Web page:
The Pacific Plate has the distinction of showing one of the largest areal sections of the oldest members of seabed geology being entrenched into eastern Asian oceanic trenches. A geologic map of the Pacific Ocean seabed shows not only the geologic sequences, and associated Ring of Fire zones on the ocean's perimeters, but the various ages of the seafloor in a stairstep fashion, youngest to oldest, the oldest being consumed into the Asian oceanic trenches. The oldest part disappearing by way of the plate tectonics cycle is early-Cretaceous (145 to 137 million years ago).[6]

The Pacific Plate originated at the triple junction of the three main oceanic plates of Panthalassa, the Farallon, Phoenix, and Izanagi Plates, around 190 million years ago. The plate formed because the triple junction had converted to an unstable form surrounded on all sides by transform faults, due to the development of a kink in one of the plate boundaries. The "Pacific Triangle", the oldest part of the Pacific Plate, created during the initial stages of plate formation, is located just east of the Mariana Trench.[7] The growth of the Pacific Plate reduced the Farallon Plate to a few remnants along the west coast of the Americas (such as the Juan de Fuca Plate)[8] and the Phoenix Plate to a small remnant near the Drake Passage,[9] and destroyed the Izanagi Plate by subduction under Asia.[10]


  1. ^ "Here are the Sizes of Tectonic or Lithospheric Plates". Archived from the original on 2016-06-05. Retrieved 2015-05-04.
  2. ^ "SFT and the Earth's Tectonic Plates". Los Alamos National Laboratory. Archived from the original on 17 February 2013. Retrieved 27 February 2013.
  3. ^ a b Wolfgang Frisch; Martin Meschede; Ronald C. Blakey (2 November 2010). Plate Tectonics: Continental Drift and Mountain Building. Springer Science & Business Media. pp. 11–12. ISBN 978-3-540-76504-2.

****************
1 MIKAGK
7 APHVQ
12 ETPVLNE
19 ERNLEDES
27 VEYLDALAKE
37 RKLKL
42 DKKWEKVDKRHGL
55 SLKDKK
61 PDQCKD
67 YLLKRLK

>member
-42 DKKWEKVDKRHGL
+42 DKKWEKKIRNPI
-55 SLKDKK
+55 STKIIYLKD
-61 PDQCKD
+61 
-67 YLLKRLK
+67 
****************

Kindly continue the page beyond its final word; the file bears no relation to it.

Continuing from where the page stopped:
4. ^ Hillis, R. R.; Müller, R. D. (2003). Evolution and Dynamics of the Australian Plate. Boulder, Colorado: Geological Society of America. p. 363. ISBN 0-8137-2372-8.
  5. ^ Bird, Peter (2003). "An updated digital model of plate boundaries". Geochemistry, Geophysics, Geosystems. 4 (3): 1027. Bibcode:2003GGG.....4.1027B. doi:10.1029/2001GC000252.
  6. ^ "Age of the Ocean Floor". Archived from the original on 2016-08-06. Retrieved 2009-02-07.
  7. ^ Boschman, Lydian M.; Hinsbergen, Douwe J. J. van (2016-07-01). "On the enigmatic birth of the Pacific Plate within the Panthalassa Ocean". Science Advances. 2 (7): e1600022. Bibcode:2016SciA....2E0022B. doi:10.1126/sciadv.1600022. ISSN 2375-2548. PMC 5919776. PMID 29713683.
  8. ^ Lonsdale, Peter (2005-08-01). "Creation of the Cocos and Nazca plates by fission of the Farallon plate". Tectonophysics. 404 (3–4): 237–264. Bibcode:2005Tectp.404..237L. doi:10.1016/j.tecto.2005.05.011.
  9. ^ Eagles, Graeme (2003). "Tectonic evolution of the Antarctic–Phoenix plate system since 15 Ma". Earth and Planetary Science Letters: 97, 98. ISSN 0012-821X.
  10. ^ Seton, M.; Müller, R. D.; Zahirovic, S.; Gaina, C.; Torsvik, T.; Shephard, G.; Talsma, A.; Gurnis, M.; Maus, S.; Chandler, M. (2012). "Global continental and ocean basin reconstructions since 200Ma". Earth-Science Reviews. 113 (3): 212–270. Bibcode:2012ESRv..113..212S. doi:10.1016/j.earscirev.2012.03.002. Retrieved 23 October 2016.